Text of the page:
Cheshire West & Chester Council has spent nearly £1m on fees since late 2016 on the mixed-use Northgate project, with some professional services companies racking up six-figure sums in less than a year, a freedom of information request by Place North West has revealed.
The £300m Northgate project, due to include 45 shops, 12 restaurants, 120 apartments, 1,000 car parking spaces, offices, and a hotel, secured planning consent in September 2016 after a decade of wrangling, but work has yet to start after the scheme was hit with a series of setbacks, including House of Fraser pulling out of the development earlier this month. The retailer had signed up for a 100,000 sq ft store.
A professional team including quantity surveyor Aecom, land assembly advisor GVA, funding adviser Strutt & Parker, and project manager Gardiner & Theobald has been working on the scheme, and a freedom of information request has revealed the four consultants have been paid around £900,000 between them.
Aecom has been the biggest beneficiary, having been paid £332,000 between its appointment in June 2017 and the beginning of May 2018. Similarly, project manager Gardiner & Theobald has been paid £278,192 over the same period.
Land assembly advisor GVA, which has been working with the council since November 2016, has also earned £204,607 as of the start of May this year, while Strutt & Parker has earned £70,252 since its appointment in August 2016.
The council also launched a procurement process to find a contractor to build the development, but CWAC said the cost of this process “relates to internal staffing costs, plus the cost of the above professional advisors, and is currently ongoing”.
Sources close to the project suggested the overall fees for the professional team, which also includes architect Acme and Rivington Land, would be “significantly higher” than the £1m spent to date. Despite spades not yet hitting the ground, the council said earlier this year it was aiming to complete the project’s first phase in 2020 with the second phase completing in 2022, although a funder is not yet in place.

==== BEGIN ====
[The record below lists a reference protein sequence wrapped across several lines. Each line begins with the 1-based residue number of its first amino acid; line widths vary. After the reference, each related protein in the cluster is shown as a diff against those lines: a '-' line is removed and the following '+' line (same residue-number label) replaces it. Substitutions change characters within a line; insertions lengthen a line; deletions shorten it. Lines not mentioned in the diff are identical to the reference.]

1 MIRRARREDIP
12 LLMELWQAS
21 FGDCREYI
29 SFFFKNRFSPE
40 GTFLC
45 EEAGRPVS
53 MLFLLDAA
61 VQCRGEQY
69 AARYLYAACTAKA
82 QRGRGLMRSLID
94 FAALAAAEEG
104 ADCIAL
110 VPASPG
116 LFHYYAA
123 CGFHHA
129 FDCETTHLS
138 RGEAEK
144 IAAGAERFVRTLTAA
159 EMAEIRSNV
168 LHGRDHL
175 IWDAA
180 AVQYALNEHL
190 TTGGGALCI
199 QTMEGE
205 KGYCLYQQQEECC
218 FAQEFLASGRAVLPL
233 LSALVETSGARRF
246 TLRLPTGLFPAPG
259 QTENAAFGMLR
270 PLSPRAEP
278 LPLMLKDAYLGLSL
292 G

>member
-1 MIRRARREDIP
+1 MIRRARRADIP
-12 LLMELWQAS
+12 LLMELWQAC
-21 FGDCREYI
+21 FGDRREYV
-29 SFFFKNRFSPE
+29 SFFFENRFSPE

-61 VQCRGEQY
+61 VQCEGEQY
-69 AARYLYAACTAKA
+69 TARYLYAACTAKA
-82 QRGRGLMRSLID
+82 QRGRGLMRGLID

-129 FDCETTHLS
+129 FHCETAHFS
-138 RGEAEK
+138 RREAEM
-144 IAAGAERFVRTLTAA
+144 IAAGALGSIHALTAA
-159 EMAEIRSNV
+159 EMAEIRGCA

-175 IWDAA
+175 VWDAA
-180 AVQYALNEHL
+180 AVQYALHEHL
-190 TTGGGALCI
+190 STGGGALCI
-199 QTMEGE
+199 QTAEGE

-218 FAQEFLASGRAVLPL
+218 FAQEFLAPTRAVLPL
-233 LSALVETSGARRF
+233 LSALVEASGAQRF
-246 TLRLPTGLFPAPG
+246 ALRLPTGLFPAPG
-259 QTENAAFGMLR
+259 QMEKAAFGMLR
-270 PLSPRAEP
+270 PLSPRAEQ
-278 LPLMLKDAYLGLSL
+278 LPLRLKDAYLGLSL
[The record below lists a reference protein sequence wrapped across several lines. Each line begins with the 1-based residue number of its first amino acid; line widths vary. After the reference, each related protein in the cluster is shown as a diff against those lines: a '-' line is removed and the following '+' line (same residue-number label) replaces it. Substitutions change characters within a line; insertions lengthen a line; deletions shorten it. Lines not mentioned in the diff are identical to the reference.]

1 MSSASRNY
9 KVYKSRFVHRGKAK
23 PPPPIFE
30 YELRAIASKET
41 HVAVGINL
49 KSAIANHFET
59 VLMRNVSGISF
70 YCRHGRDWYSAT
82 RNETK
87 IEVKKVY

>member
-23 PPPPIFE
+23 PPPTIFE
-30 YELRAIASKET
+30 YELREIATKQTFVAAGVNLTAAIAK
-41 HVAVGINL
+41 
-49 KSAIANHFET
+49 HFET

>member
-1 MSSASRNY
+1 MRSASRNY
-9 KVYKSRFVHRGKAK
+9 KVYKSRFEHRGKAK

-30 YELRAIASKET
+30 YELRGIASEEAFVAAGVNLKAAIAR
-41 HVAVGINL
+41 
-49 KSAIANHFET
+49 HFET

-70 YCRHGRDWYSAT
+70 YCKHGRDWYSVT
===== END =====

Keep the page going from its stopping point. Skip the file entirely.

Following House of Fraser’s decision to pull out of the development, a team led by Tim Kenney of property consultants Kenneymoore and Guy Butler of developer Glenbrook, has written to the council’s leader Samantha Dixon and deputy chief executive Charles Seward to request a meeting to outline a vision for the scheme.
A previous letter penned by Kenney and Butler calling for the council to stop work on the project attracted more than 120 signatures from property professionals and local businesses, and was sent to the council in May.
However, responding last month’s letter, Cheshire West & Chester said the city “needs to improve its retail offer” and added: “We believe this because it is what retailers and our advisors tell us”. The council said it would be willing to meeting with Kenney and Butler to discuss the project.
In a draft agenda for the proposed meeting, which does not yet have a set date, includes discussions over a vision for the centre of Chester, while Kenney and Butler have argued the council should “stop wasting further public money on an unviable and undeliverable scheme” and “pause all further land acquisition”.
The agenda also argues the council to consider a review of the existing development strategy for Northgate including “the quality of advice from [the council’s] existing advisors, agents, and development managers” and “the skillsets of the council to deliver this scheme”.
Alternative options for the development put forward by Kenney and Butler include the possible retention of the Crowne Plaza and buildings on Hamilton Place; the deliver of “the best new market hall in the UK”, and a wholesale review of the site looking at “creating a cohesive quality urban environment fit for the next century”.
The market, cinema, and public square element of the project should be delivered “as soon as possible,” argued Kenney and Butler, who added: “There are more than enough local specialist skills to support the project with knowledge, passion, vision, and experience to deliver proven world-class inner-city projects”.